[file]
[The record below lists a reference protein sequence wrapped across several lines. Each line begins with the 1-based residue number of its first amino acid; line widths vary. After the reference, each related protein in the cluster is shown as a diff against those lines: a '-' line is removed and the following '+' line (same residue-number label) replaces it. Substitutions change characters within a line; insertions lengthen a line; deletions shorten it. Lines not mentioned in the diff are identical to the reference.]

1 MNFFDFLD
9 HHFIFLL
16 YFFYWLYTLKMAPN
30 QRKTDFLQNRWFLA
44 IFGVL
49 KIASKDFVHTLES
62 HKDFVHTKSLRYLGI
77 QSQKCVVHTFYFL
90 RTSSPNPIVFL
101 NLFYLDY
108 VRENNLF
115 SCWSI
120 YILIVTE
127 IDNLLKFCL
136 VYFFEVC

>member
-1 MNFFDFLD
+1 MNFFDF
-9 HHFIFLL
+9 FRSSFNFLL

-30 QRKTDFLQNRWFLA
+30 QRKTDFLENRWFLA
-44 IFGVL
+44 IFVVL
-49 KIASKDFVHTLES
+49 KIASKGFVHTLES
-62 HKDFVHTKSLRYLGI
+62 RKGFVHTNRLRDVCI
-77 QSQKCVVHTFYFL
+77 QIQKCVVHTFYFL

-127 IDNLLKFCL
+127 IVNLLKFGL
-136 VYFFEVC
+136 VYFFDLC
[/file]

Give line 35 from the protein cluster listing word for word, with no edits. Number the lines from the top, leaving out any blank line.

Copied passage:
+136 VYFFDLC